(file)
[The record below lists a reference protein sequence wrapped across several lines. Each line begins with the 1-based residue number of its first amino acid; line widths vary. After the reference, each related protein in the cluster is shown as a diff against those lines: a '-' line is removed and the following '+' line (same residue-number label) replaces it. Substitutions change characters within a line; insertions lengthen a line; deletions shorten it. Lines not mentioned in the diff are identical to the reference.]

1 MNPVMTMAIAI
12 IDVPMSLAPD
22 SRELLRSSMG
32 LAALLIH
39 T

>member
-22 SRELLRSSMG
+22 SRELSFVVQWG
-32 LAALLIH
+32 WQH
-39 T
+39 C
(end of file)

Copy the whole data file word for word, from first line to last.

[The record below lists a reference protein sequence wrapped across several lines. Each line begins with the 1-based residue number of its first amino acid; line widths vary. After the reference, each related protein in the cluster is shown as a diff against those lines: a '-' line is removed and the following '+' line (same residue-number label) replaces it. Substitutions change characters within a line; insertions lengthen a line; deletions shorten it. Lines not mentioned in the diff are identical to the reference.]

1 MNPVMTMAIAI
12 IDVPMSLAPD
22 SRELLRSSMG
32 LAALLIH
39 T

>member
-22 SRELLRSSMG
+22 SRELSFVVQWG
-32 LAALLIH
+32 WQH
-39 T
+39 C